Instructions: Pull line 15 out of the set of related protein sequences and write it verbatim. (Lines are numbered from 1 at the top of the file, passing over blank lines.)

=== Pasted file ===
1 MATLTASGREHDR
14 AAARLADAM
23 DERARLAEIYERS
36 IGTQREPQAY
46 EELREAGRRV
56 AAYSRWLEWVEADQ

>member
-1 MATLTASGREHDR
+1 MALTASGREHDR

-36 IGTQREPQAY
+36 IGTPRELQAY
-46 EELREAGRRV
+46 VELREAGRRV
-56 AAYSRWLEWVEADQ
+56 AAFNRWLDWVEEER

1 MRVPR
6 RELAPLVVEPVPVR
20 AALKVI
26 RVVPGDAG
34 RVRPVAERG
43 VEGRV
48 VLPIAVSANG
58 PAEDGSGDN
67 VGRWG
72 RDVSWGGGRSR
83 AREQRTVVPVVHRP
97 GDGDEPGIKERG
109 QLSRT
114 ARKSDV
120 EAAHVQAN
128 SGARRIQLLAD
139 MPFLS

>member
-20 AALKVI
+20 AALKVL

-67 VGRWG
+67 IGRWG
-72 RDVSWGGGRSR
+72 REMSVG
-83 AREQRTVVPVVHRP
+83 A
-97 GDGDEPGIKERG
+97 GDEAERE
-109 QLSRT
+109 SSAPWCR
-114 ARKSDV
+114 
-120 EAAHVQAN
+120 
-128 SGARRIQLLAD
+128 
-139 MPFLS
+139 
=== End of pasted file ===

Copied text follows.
+56 AAFNRWLDWVEEER